Dzhokhar Tsarnaev, the prime suspect in the Boston marathon bombings, reportedly wrote a note claiming responsibility and claiming that he and his brother's motive for the bombings was retribution for Muslims in the wars in Afghanistan and Iraq. Tsarnaev allegedly penned the note on the interior of the boat where he was found after a day-long manhunt, and CBS reports that this note will now be used it court. CBS's John Miller has the scoop, and is the only one with a report on the note at the moment:
Sources tell Miller that Tsarnaev wrote the note in the boat he was hiding in as police pursued him, and as he bled from gunshot wounds sustained in an earlier shootout between police and his older brother.
The note, scrawled with a pen on the interior wall of the cabin, said the bombings were retribution for what the U.S. did to Muslims in Afghanistan and Iraq, and called the Boston victims collateral damage in the way Muslims have been in the U.S.-driven wars. When you attack one Muslim, you attack all Muslims, the note added.
What it sounds like is that Tsarnaev may have thought he was going to die and then decided to scribble out a last confession. The note doesn't necessarily give us a solid answer to whether or not Tsarnaev was brainwashed by his brother and it doesn't exactly pinpoint how much agency Tsarnaev possessed when he allegedly planned the bombings—two big questions which may determine what kind of punishment Tsarnaev will face.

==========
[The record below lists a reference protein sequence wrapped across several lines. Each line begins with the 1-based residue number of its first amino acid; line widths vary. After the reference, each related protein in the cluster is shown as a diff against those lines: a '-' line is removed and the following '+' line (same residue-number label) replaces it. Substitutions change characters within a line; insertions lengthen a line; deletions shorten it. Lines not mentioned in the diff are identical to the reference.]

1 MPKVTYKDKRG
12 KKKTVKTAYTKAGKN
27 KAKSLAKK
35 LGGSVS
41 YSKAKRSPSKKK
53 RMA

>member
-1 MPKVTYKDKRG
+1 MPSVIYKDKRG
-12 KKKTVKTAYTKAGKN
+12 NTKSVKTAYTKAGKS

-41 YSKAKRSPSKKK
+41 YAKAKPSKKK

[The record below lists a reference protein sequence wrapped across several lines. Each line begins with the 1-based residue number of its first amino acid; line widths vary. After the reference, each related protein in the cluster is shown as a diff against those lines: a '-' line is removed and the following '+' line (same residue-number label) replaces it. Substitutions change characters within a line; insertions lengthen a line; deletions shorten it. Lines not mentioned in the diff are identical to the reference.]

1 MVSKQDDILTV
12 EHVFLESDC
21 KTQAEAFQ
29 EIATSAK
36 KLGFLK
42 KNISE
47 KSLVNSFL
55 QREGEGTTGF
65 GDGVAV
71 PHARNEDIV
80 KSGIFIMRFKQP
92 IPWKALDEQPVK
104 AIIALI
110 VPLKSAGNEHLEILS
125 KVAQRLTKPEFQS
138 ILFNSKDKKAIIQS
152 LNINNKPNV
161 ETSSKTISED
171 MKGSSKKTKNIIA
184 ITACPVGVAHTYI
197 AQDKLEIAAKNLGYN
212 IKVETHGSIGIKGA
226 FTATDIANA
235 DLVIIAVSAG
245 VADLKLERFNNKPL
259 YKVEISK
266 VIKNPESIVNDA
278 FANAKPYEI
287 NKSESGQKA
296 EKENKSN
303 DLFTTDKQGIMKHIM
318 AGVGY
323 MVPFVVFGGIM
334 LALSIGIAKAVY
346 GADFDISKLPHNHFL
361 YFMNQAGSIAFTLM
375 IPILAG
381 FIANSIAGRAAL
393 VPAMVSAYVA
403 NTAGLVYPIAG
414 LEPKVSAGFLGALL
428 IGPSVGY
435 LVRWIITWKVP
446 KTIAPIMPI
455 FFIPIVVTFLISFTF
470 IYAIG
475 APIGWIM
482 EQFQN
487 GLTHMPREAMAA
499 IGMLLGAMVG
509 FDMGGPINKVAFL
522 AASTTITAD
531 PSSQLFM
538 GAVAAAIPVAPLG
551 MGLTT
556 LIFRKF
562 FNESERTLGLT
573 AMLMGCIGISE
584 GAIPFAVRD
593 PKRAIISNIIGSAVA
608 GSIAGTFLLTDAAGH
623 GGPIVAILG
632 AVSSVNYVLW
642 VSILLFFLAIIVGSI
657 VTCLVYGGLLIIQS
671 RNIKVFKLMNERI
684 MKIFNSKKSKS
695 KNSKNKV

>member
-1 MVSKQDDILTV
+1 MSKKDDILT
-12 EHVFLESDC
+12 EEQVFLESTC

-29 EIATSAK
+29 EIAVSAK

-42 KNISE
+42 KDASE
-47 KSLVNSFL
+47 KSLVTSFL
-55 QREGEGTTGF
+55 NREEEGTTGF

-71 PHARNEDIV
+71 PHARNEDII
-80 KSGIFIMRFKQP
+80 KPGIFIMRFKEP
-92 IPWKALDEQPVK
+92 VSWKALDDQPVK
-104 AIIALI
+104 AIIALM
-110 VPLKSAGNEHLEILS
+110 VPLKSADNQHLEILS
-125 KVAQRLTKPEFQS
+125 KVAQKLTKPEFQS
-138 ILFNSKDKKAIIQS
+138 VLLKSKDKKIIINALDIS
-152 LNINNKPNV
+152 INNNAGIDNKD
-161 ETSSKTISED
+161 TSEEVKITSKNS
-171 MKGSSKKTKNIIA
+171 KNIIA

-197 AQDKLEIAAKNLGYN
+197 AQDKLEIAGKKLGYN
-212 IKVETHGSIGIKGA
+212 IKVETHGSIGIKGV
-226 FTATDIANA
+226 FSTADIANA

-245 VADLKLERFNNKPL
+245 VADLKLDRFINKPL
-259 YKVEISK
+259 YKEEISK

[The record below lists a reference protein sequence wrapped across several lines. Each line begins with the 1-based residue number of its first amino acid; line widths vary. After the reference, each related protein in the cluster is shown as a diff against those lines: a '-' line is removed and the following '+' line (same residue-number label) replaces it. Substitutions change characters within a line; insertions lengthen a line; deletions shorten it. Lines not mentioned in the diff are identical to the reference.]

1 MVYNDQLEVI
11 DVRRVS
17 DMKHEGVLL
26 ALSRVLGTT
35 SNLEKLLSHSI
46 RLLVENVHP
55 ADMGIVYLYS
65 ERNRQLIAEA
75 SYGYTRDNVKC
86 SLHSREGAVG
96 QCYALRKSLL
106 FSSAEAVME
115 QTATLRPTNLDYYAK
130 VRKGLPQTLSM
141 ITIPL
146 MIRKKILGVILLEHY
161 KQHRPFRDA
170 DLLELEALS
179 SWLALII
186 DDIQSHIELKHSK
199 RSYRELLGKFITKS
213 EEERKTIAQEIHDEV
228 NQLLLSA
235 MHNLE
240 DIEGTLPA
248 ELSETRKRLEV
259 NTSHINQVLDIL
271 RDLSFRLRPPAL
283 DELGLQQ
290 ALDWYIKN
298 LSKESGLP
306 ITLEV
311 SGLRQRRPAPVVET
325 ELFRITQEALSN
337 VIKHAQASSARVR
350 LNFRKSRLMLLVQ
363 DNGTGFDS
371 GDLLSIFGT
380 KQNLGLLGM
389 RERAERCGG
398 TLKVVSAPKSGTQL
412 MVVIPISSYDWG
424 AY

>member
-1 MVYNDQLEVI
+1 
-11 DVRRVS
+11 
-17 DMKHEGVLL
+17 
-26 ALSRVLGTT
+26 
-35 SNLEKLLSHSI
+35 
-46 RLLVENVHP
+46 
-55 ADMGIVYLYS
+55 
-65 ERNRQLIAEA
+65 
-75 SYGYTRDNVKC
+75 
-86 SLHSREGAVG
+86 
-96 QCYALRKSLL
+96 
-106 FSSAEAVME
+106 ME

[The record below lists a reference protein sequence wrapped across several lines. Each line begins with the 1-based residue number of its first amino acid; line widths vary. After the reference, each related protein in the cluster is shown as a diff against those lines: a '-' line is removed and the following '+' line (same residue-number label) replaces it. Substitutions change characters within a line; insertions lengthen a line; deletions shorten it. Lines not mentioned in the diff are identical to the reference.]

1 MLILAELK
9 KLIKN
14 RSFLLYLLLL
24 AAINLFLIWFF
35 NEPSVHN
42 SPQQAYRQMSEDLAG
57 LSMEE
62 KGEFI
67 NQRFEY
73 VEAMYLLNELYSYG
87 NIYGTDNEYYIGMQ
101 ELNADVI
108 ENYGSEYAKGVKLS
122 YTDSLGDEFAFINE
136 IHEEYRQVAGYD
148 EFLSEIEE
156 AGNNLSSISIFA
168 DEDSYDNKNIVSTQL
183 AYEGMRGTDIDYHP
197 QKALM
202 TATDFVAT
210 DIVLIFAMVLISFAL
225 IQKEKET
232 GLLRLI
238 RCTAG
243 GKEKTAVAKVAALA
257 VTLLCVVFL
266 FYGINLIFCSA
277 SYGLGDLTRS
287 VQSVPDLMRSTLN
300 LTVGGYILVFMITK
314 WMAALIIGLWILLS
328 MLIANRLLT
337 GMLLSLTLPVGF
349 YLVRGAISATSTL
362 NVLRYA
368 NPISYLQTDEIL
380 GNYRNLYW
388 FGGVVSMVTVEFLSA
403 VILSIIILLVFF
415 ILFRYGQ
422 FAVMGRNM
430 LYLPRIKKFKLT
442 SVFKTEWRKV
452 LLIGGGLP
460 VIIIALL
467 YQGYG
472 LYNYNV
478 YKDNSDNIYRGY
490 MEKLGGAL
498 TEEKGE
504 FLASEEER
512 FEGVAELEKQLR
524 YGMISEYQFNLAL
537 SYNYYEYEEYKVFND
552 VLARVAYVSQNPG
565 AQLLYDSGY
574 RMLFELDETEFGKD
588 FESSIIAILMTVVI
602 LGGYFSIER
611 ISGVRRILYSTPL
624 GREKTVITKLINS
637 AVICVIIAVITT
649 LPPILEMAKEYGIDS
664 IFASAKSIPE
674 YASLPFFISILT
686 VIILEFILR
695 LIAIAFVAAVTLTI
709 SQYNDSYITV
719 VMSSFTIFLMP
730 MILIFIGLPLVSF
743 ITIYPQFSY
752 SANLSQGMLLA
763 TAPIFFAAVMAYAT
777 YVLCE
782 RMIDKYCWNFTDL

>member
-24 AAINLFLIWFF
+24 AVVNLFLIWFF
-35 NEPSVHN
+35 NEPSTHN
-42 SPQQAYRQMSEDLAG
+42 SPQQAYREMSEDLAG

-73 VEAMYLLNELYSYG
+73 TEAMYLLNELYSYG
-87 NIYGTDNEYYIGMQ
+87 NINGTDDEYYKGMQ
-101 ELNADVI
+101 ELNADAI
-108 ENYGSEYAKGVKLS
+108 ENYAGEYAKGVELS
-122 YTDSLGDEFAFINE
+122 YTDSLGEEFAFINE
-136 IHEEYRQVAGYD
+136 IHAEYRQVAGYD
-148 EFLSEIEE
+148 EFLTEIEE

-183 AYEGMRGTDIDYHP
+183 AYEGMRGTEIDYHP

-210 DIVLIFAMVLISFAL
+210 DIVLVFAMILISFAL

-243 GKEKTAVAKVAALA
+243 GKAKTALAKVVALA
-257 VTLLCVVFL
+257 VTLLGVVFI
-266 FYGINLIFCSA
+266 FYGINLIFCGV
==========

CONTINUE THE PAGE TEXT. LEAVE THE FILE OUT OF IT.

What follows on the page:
However, it does give us the first clear picture of what motivated he and his brother, Tamerlan, to attack the Marathon. It could also give investigators more information than what they've been working with so far, since Tsarnaev has reportedly kept quiet after receiving his Miranda warning. CBS adds that the note will be used in any trial Tsarnaev faces:
The note, says Miller, will be a significant piece of evidence in any Dzhokar trial - it is clearly admissible, and paints the clearest picture authorities have of why the brothers did what the note says they did.
- Society & Culture